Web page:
Today was the last day at Tate Modern for the exhibition of Gerhard Richter and I got on my bike to go see the retrospective of this great painter.
The exhibition covered a large selection of his work and showed in that way that retrospectives can give you a glimpse into the development of imagination. This exhibit displayed his early dark and sombre work to the later colorful and atmospheric series Cage 1-6. They are layers of color that are then dragged with a squeegee that resemble nature: water, woods, sky, trees, light reflection. They are beautiful and calm.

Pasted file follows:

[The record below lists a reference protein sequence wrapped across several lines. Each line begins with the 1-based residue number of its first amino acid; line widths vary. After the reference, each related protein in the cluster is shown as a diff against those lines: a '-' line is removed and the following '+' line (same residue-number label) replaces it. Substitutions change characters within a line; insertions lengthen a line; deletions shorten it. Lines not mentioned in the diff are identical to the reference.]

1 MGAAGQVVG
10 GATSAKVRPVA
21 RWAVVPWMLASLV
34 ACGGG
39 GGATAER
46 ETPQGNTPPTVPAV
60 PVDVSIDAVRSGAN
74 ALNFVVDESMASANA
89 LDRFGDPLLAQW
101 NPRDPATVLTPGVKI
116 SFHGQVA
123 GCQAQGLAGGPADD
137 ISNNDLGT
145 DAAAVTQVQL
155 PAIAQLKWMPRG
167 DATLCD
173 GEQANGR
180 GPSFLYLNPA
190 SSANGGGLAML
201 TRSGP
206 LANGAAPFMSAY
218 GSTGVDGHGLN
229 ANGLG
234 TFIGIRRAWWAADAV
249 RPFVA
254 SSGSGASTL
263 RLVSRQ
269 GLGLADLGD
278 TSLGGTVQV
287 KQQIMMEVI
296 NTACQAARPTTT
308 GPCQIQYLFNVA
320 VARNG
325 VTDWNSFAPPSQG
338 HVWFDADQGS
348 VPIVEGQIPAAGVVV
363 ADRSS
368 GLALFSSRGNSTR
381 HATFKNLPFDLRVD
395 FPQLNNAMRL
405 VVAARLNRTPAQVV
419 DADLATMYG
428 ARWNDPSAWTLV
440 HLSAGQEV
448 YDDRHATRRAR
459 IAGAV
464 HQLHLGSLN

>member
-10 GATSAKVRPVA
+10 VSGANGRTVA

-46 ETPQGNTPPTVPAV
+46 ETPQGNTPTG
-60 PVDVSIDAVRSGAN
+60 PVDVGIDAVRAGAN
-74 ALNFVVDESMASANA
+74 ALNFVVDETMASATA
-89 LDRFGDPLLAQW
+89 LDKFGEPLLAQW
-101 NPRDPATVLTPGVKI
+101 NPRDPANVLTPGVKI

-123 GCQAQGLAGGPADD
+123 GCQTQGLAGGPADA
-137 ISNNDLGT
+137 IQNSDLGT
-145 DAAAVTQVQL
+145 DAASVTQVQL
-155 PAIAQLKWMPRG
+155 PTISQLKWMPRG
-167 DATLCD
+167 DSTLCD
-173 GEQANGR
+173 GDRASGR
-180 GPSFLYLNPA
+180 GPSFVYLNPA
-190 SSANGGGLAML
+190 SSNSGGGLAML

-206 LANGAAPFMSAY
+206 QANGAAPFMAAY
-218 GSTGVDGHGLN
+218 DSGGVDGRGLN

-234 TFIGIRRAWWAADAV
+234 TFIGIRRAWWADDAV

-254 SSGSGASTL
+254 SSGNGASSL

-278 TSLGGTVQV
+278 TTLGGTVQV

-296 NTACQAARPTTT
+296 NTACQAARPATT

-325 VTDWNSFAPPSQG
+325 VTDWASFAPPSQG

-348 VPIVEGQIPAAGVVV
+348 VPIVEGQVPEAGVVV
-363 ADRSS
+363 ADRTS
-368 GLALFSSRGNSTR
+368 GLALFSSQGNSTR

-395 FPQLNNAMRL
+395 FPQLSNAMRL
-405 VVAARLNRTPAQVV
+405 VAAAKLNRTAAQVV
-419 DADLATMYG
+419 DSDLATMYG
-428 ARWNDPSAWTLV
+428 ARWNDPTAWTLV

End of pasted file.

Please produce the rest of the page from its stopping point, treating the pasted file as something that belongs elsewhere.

Richter survived the bombing of Dresden, whether this effected his imagination, one can only guess, but his early paintings of simple domestic objects and family are all tones and shades of gray with sombre and blurred brushed strokes, like a memory that won't fade, is fading or persisting.
Paint charts from hardware stores and paint companies are endlessly attractive. There is something about color arranged neatly on cards that fascinate us. Richter like so many of us was equally fascinated by these charts. It lead to a series of paintings of color blocks. An exploration.